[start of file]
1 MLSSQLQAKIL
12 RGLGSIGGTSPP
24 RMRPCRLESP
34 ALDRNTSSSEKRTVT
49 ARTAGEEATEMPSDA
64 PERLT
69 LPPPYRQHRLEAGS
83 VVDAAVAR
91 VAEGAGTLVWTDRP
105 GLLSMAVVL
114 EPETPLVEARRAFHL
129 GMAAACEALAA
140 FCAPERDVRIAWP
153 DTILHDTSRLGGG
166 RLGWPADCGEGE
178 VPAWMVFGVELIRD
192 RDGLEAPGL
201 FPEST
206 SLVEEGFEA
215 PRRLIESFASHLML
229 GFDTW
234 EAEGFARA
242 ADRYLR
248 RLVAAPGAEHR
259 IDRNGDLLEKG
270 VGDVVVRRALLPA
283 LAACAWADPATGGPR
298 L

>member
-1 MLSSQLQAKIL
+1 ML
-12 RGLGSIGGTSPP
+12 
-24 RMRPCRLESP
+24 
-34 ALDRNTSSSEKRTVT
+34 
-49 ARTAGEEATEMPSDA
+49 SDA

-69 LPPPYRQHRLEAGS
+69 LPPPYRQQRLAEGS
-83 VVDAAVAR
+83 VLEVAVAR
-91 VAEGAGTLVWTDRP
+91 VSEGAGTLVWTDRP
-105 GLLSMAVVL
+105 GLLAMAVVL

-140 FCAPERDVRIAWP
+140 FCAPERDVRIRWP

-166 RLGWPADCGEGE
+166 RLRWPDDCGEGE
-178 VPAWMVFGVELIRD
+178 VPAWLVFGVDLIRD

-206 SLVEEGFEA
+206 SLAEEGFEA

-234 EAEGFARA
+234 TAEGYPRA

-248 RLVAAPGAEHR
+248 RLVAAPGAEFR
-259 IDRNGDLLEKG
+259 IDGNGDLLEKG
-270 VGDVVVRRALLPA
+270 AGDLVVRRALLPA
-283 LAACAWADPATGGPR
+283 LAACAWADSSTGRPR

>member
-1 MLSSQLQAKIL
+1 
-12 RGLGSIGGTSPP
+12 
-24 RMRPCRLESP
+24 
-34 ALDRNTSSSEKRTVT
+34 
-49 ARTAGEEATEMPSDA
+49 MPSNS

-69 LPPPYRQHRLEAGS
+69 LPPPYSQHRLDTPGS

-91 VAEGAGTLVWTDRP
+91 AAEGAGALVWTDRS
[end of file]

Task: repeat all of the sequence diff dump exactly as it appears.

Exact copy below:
1 MLSSQLQAKIL
12 RGLGSIGGTSPP
24 RMRPCRLESP
34 ALDRNTSSSEKRTVT
49 ARTAGEEATEMPSDA
64 PERLT
69 LPPPYRQHRLEAGS
83 VVDAAVAR
91 VAEGAGTLVWTDRP
105 GLLSMAVVL
114 EPETPLVEARRAFHL
129 GMAAACEALAA
140 FCAPERDVRIAWP
153 DTILHDTSRLGGG
166 RLGWPADCGEGE
178 VPAWMVFGVELIRD
192 RDGLEAPGL
201 FPEST
206 SLVEEGFEA
215 PRRLIESFASHLML
229 GFDTW
234 EAEGFARA
242 ADRYLR
248 RLVAAPGAEHR
259 IDRNGDLLEKG
270 VGDVVVRRALLPA
283 LAACAWADPATGGPR
298 L

>member
-1 MLSSQLQAKIL
+1 ML
-12 RGLGSIGGTSPP
+12 
-24 RMRPCRLESP
+24 
-34 ALDRNTSSSEKRTVT
+34 
-49 ARTAGEEATEMPSDA
+49 SDA

-69 LPPPYRQHRLEAGS
+69 LPPPYRQQRLAEGS
-83 VVDAAVAR
+83 VLEVAVAR
-91 VAEGAGTLVWTDRP
+91 VSEGAGTLVWTDRP
-105 GLLSMAVVL
+105 GLLAMAVVL

-140 FCAPERDVRIAWP
+140 FCAPERDVRIRWP

-166 RLGWPADCGEGE
+166 RLRWPDDCGEGE
-178 VPAWMVFGVELIRD
+178 VPAWLVFGVDLIRD

-206 SLVEEGFEA
+206 SLAEEGFEA

-234 EAEGFARA
+234 TAEGYPRA

-248 RLVAAPGAEHR
+248 RLVAAPGAEFR
-259 IDRNGDLLEKG
+259 IDGNGDLLEKG
-270 VGDVVVRRALLPA
+270 AGDLVVRRALLPA
-283 LAACAWADPATGGPR
+283 LAACAWADSSTGRPR

>member
-1 MLSSQLQAKIL
+1 
-12 RGLGSIGGTSPP
+12 
-24 RMRPCRLESP
+24 
-34 ALDRNTSSSEKRTVT
+34 
-49 ARTAGEEATEMPSDA
+49 MPSNS

-69 LPPPYRQHRLEAGS
+69 LPPPYSQHRLDTPGS

-91 VAEGAGTLVWTDRP
+91 AAEGAGALVWTDRS